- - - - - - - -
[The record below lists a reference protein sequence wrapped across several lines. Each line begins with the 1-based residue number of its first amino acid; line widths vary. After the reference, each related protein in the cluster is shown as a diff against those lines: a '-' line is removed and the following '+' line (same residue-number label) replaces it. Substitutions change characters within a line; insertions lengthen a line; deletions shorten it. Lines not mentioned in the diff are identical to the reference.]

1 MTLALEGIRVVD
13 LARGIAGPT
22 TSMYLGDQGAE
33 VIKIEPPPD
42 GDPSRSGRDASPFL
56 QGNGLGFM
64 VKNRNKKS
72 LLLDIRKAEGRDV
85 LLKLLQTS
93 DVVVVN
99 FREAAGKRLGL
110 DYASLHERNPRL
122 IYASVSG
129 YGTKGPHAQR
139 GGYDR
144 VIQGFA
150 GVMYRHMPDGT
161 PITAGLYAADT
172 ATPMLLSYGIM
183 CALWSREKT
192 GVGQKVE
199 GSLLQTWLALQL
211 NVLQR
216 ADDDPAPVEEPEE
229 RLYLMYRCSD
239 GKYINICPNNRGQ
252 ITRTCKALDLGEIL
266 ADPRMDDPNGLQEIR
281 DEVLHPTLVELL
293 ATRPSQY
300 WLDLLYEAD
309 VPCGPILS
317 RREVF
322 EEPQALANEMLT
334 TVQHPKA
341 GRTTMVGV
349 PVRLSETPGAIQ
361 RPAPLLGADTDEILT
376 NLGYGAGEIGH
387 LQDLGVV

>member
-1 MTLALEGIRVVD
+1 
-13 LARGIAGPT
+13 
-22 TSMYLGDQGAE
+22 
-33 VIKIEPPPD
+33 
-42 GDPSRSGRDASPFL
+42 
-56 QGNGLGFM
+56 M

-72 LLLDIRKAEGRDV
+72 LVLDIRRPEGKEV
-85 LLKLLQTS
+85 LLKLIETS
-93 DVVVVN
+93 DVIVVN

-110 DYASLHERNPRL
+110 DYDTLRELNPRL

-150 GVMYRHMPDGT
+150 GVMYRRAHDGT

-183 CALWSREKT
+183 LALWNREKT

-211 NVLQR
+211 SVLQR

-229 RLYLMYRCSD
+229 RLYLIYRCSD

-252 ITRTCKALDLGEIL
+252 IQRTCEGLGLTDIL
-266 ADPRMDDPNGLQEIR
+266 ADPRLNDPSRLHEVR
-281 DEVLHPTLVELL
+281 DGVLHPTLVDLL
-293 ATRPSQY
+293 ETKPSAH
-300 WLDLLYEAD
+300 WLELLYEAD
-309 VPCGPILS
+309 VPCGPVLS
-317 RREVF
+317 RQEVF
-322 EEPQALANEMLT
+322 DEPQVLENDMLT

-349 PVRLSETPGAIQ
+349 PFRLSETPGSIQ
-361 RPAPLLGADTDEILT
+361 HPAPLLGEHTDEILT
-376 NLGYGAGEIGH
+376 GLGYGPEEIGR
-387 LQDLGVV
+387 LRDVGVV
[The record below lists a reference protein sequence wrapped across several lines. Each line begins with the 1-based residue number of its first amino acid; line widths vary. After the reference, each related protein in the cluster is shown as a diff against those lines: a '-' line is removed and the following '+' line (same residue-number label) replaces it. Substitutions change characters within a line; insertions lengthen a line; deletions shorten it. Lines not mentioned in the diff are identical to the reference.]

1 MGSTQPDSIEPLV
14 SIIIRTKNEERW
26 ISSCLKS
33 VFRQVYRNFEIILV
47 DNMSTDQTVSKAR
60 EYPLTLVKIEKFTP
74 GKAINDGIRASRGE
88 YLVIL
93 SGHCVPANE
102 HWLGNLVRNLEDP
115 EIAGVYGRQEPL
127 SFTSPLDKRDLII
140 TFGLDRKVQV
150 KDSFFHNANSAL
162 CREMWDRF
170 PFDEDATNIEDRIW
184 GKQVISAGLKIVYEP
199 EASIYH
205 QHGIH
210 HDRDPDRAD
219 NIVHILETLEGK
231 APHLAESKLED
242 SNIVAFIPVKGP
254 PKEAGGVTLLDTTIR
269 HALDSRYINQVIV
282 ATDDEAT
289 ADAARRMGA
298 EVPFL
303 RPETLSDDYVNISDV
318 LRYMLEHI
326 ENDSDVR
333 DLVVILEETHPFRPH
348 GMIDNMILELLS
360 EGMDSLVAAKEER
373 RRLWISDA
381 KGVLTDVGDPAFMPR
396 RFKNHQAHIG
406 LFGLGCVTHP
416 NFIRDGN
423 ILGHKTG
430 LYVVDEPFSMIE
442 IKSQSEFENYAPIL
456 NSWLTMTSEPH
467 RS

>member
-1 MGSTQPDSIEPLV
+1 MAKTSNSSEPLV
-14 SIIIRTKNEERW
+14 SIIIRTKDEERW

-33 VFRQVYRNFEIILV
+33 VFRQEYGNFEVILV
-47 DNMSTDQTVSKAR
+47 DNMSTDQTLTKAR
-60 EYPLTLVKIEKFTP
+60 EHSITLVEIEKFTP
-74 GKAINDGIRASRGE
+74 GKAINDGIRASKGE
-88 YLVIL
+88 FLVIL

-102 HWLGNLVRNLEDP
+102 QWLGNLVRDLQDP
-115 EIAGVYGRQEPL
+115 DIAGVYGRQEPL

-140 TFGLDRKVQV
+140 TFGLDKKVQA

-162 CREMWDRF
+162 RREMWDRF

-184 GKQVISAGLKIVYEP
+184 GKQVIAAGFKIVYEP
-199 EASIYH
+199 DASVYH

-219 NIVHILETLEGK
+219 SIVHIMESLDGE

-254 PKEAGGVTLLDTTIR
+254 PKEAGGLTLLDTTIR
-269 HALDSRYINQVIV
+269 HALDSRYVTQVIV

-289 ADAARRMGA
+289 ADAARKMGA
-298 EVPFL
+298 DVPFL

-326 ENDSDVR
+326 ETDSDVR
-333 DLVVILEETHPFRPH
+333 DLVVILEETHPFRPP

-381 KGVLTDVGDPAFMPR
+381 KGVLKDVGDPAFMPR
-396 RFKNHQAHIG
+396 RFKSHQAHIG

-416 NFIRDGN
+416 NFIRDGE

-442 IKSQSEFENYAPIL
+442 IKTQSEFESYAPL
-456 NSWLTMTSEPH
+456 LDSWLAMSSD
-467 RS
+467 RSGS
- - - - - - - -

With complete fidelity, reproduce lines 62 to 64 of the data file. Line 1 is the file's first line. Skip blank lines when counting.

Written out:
+110 DYDTLRELNPRL

-150 GVMYRHMPDGT
+150 GVMYRRAHDGT